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NITAAI-Veda.nyf > All Scriptures By Acharyas > Bhaktivinoda Thakura > Dashamula Tattva > Chapter-VII

Chapter 7

The jiva in maya


The jiva's quality of tatastha was discussed in the previous chapter.   Because of this quality, the jiva , devoid of knowledge of the Lord,  becomes  overcome by maya situated close by.


In Chaitanya Caritamrita it is written:


nityabaddha-krishna haite nitya bahirmukha

nitya samshara bhunje nakadi duhkha

sei doshe maya-pishaci danda kare ta're

adhyatmikadi tapa traya ta're jari' mare

kama krodhera dasa hana ta'ra lathi khaya

bhramite bhramite yadi sadhu-vaidya paya

ta'ra upadesha mantre pishaci palaya

krishna bhakti paya, tabe krishna nikate yaya


Apart from the ever-liberated devotees, there are the conditioned souls who always turn away from the service of the Lord.  They are perpetually conditioned in this material world and are subjected to the material tribulations brought about by different bodily forms in hellish conditions.

Due to his being opposed to Krishna consciousness, the conditioned soul is punished by the witch of the external energy, maya.  He is thus ready to suffer the threefold miseries-miseries brought about by the body and mind, the inimical behavior of other living entities and natural disturbances caused by the demigods.

In this way the conditioned soul becomes the servant of lusty desires, and when these are not fulfilled, he becomes a servant of anger and continues to be kicked by the external energy, maya.  Wandering and wandering throughout the universe, he may by chance get the association of a devotee physician, whose instructions and hymns make the witch of external energy flee.  The conditioned soul thus gets into touch with the devotional service of Lord Krishna, and in this way he can approach nearer and nearer to the Lord.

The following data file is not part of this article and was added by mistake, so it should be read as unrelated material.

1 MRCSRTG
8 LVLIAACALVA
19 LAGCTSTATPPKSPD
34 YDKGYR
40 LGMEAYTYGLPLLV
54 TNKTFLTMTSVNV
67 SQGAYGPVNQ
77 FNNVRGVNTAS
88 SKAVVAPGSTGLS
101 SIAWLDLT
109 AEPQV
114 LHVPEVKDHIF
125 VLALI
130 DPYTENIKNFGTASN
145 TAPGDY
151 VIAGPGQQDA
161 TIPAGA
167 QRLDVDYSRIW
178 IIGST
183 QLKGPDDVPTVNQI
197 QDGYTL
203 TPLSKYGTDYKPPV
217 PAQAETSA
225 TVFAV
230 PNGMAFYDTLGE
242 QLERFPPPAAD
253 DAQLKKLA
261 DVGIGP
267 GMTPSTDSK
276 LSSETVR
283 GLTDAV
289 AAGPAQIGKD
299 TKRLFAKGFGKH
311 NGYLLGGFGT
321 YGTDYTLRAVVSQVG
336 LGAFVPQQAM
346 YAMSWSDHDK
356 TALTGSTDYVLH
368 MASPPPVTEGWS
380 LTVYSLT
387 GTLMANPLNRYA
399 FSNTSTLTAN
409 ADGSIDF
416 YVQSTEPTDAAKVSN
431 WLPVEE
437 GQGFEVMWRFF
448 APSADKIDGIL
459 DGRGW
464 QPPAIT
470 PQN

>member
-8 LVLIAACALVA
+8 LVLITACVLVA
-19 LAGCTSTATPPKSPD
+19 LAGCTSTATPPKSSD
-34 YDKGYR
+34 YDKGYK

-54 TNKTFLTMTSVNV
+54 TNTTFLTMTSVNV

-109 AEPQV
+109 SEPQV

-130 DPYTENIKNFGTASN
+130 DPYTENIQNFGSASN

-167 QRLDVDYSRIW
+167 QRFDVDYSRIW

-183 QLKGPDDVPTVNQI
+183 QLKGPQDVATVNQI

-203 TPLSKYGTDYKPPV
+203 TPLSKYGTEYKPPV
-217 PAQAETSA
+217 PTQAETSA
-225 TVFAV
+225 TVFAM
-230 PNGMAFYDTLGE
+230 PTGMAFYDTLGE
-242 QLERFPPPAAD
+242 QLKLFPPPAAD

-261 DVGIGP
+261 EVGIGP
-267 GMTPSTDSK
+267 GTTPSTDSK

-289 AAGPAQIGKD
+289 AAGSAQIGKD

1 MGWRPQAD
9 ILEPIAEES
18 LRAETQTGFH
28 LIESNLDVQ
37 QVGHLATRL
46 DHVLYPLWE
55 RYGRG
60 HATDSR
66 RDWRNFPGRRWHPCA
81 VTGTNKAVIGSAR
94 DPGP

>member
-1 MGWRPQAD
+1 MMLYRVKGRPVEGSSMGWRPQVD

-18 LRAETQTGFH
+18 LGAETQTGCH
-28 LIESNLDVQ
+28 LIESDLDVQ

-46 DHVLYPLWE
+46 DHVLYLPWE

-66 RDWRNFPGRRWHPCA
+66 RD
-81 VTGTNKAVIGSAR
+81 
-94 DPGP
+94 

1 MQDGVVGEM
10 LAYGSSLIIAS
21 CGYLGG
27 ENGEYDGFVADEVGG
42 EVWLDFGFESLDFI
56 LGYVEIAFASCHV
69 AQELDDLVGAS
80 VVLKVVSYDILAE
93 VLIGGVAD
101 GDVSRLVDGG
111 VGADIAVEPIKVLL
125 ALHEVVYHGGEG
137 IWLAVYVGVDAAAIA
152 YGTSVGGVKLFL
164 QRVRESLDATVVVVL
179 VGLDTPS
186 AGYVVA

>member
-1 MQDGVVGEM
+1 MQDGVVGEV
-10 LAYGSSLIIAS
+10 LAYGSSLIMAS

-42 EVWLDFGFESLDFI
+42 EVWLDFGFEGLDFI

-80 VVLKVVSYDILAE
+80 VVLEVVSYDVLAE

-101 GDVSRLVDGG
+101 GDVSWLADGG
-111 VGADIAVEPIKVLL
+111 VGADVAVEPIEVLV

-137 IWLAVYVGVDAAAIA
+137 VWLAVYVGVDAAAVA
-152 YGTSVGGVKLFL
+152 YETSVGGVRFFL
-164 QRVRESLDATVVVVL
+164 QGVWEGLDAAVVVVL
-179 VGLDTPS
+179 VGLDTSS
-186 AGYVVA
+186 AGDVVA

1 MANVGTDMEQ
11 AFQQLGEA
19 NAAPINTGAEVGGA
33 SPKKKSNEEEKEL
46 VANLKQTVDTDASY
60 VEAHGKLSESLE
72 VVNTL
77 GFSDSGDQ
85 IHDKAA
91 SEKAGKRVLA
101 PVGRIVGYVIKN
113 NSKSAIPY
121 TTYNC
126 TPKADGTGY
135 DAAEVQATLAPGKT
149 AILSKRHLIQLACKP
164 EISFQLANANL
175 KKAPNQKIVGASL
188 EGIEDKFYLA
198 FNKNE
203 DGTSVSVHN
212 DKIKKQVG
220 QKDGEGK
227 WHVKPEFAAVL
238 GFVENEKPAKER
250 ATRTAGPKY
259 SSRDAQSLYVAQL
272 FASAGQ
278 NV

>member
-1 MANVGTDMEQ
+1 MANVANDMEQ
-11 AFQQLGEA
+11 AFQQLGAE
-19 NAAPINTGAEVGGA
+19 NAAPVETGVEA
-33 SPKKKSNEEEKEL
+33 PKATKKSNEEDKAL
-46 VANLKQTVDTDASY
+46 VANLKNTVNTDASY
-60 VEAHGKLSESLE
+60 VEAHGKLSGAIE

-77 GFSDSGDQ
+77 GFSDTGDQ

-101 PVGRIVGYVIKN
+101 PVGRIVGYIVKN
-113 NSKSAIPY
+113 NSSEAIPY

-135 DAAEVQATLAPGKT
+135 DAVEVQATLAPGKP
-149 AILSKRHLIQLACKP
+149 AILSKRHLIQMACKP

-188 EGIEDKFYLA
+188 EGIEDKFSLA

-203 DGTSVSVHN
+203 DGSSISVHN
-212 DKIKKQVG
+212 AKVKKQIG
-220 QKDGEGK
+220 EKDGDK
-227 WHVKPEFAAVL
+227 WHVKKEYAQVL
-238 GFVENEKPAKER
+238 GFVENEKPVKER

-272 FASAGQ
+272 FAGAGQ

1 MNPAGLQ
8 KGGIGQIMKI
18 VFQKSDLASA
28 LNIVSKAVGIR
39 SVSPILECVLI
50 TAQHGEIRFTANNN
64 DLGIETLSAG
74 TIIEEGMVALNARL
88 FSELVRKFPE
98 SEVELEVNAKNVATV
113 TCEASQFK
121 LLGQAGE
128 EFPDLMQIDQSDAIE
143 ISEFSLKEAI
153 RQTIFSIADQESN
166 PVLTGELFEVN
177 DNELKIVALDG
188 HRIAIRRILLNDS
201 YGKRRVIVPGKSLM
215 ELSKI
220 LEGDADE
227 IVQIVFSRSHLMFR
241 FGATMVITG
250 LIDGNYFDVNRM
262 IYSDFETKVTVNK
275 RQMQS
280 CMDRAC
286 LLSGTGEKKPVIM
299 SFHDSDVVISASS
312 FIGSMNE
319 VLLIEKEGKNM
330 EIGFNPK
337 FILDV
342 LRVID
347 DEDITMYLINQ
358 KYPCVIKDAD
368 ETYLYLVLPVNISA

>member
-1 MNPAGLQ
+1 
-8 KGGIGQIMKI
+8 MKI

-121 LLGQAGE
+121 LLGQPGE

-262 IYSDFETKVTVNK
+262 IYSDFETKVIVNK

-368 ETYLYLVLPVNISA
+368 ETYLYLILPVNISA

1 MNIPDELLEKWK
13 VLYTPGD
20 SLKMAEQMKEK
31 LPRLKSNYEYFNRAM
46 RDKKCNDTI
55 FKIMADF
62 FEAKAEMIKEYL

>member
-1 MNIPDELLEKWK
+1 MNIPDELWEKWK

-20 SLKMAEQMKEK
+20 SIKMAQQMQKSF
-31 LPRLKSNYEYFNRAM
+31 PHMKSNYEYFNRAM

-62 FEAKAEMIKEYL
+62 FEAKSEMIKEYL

C.C. Madhya 22, 12-15



The Shvetashvatara Upanishad speaks of the jiva in bondage.


balagra shata-bhagasya shatadha kalpitasya ca

bhago jivah sa vijneyah sa canantyaya kalpate


Though the jiva is situated in a material body, it is a subtle entity, non-material in nature.  Even if the tip of a hair is divided up one hundred times, and one part is divided again a hundred times, it cannot compare to the minuteness of the soul.   

                   Shvetashvatara Upanishad 5.9


Though the jiva situated in matter is weak, he is still non-material, equipped with immortal qualities.


naiva stri puman esha na caivayam napumsakah

yad yac chariram adatte tena tena sa yujyate


Only the jiva's material body is characterized as male, female or neuter.  The jiva dwells in the body obtained as a result of past actions.

                                      Shvetashvatara Upanishad 5.10



The jiva is actually a spiritual entity.  By external vision, jiva may appear as male or female but that is not the real nature of jiva.


sankalpana-sparshana-drishti-mohair grasambu-

vrishthyatma vivriddha janma karmanugany

anukramena dehi sthaneshu rupany abhisamprapadyate


The jiva takes many types of material bodies according to his actions through his desires, touch, sight, illusion, eating, water, and rain.

                             Shvetashvatara Upanishad 5.11 


sthulani sukshmani bahuni caiva rupani deho svagunair

vrinoti kriya gunair atma gunais ca tesham

samyoga-hetur aparo'pi drishtah


The jiva attains numerous forms of gross and subtle bodies through qualities he develops.   And through the quality of action and self, he becomes covered by other bodies.

                                      Shvetashvatara Upanishad, 5.22


anady anantam kalilasya  madhye

vishvasya srastaram aneka-rupam

vishvasyaikam pariveshthitaram

jnatva devam mucyate sarva-pashaih


The jiva, having fallen into the deep hole of repeated birth in the material world, develops faith by taking shelter of devotees.  When he understands paramatma as the creator of the universe, dwelling in the universe and acting as the source of unlimited avataras, he becomes free from the bondage of maya.